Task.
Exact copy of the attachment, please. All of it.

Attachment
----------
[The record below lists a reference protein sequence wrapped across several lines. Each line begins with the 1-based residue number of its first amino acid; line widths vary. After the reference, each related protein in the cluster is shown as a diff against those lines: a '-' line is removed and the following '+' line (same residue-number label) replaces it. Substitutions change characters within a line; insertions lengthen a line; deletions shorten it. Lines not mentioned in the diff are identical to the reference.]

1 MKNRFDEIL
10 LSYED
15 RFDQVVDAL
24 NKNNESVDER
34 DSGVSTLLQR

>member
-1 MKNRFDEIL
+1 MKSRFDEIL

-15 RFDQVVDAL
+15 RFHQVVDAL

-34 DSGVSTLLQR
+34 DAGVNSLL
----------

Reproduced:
[The record below lists a reference protein sequence wrapped across several lines. Each line begins with the 1-based residue number of its first amino acid; line widths vary. After the reference, each related protein in the cluster is shown as a diff against those lines: a '-' line is removed and the following '+' line (same residue-number label) replaces it. Substitutions change characters within a line; insertions lengthen a line; deletions shorten it. Lines not mentioned in the diff are identical to the reference.]

1 MKNRFDEIL
10 LSYED
15 RFDQVVDAL
24 NKNNESVDER
34 DSGVSTLLQR

>member
-1 MKNRFDEIL
+1 MKSRFDEIL

-15 RFDQVVDAL
+15 RFHQVVDAL

-34 DSGVSTLLQR
+34 DAGVNSLL